B – Be faithful. Only having sex with one person, who is *also* only having sex with you, reduces your chances DRAMATICALLY. Especially if you both get tested before you start.

    C – Condoms! Condoms condoms condoms! This is probably the best option for most of us. They’re cheap, they’re readily available, they really don’t make THAT much of a difference in sensation, they protect from a wide range of STIs, not to mention the pregnancy thing … what’s not to love? Just make sure you’re using them correctly every single time (many people don’t! Check your knowledge against the helpful how-to guide at the link.)

    As for the other modes of transmission, don’t use drugs, don’t share sharp things, get tested for HIV if you become pregnant (your doctor can help you reduce the likelihood of you passing your infection onto your baby), and if you find yourself exposed, seek post-exposure prophylaxis.

    By the way, there IS one documented case of HIV acquisition through kissing: the man had gum disease, so there was blood present, and his female partner drew the short straw by having some cut or lesion in her mouth that allowed transmission. You’re more likely to win the lottery while being struck by lightning than having this happen to you, but it’s food for thought.

  • GET TESTED! – Here in Kenya, they’ve got the US beat: you can’t throw a rock without hitting a VCT (Voluntary Testing and Counseling) center. In the US, getting tested can be an ordeal; when I got tested the first time before Peace Corps, I had to wait in line at the county health department instead of going to my normal doctor’s office. Still, don’t let that delay you. Most major cities have STI clinics, everywhere has Planned Parenthood, and if you’re in Washington DC, you can just head down to the Department of Motor Vehicles and get tested while you wait in line.

    You should be getting tested at least once per year (twice is better), plus every time you get a new partner. Even if you’re old. Even if you’re married. Even if you’re a shut-in who spends all your time with your cats. It’s worth it: HIV is not the death sentence it once was, and the sooner you find out your status, the sooner you can start on medication and/or making lifestyle (mostly diet and exercise) changes that will give you a happy, long life. Yes, it can be scary. Take a friend if you want so they can hold your hand in the waiting room, then go to Starbucks to celebrate your newfound peace of mind with a peppermint latte.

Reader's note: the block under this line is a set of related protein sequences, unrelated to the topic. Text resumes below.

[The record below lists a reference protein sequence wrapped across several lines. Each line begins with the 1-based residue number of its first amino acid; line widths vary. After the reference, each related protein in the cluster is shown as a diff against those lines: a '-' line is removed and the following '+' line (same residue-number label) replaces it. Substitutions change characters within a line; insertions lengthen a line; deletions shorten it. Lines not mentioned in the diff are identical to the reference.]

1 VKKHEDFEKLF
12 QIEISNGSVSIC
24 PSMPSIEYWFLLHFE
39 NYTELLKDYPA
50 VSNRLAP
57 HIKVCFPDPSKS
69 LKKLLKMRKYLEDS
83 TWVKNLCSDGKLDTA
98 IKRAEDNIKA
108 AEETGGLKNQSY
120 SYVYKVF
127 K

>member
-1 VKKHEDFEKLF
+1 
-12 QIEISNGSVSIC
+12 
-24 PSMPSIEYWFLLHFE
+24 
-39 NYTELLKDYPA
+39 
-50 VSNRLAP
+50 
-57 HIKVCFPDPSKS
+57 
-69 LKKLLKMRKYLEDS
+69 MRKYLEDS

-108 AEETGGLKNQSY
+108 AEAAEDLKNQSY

IF you suspect you’ve been exposed, PLEASE PLEASE PLEASE do NOT get tested by donating blood. Yes, they screen all blood products, but there is a window of several weeks after exposure wherein you’re SUPER infectious but have not yet developed adequate antibodies to show up on the test. So if you’re worried about infection, get tested once, then again 3-6 months later. That will give you your most accurate results.

As for me? I’ve gotten tested twice in the past year (once last year on World AIDS Day, then again more recently) and will probably do so once more today as a show of solidarity and to lead by example. It’s not terrible. I promise. Sometimes it involves a little-bitty blood prick, sometimes a cheek swab – but honestly, isn’t a minor discomfort worth knowing?

There are around 50,000 new cases of HIV every year in the United States. We are lucky to live in a nation where the majority of people who need anti-retroviral drug treatments can access them, and the overwhelming tide of death that characterized the AIDS crisis that characterized the 1980s and early 90s has been much moderated. We should all work to accept those who are “living positively” as strong and capable people with long lives ahead of them. But if we have a chance to prevent becoming infected with a chronic disease ourselves, shouldn’t we take it? Today is World AIDS Day. I challenge every person reading this blog to do three things:

1. Further educate yourself. This post covers the basics, but isn’t comprehensive. Here is a website designed by students which offers a little more on the history in the US as well as a list of myths and facts. For more detail on the history of the virus and its entrance onto the world stage, I again recommend Origin of AIDS by Jacque Pepin.

2. Get tested. It’s worth it, I promise.

3. Tell your friends. Viruses spread – but so does knowledge! Give your friends information to help them make safer decisions, and if you hear them repeating myths, call them out on it.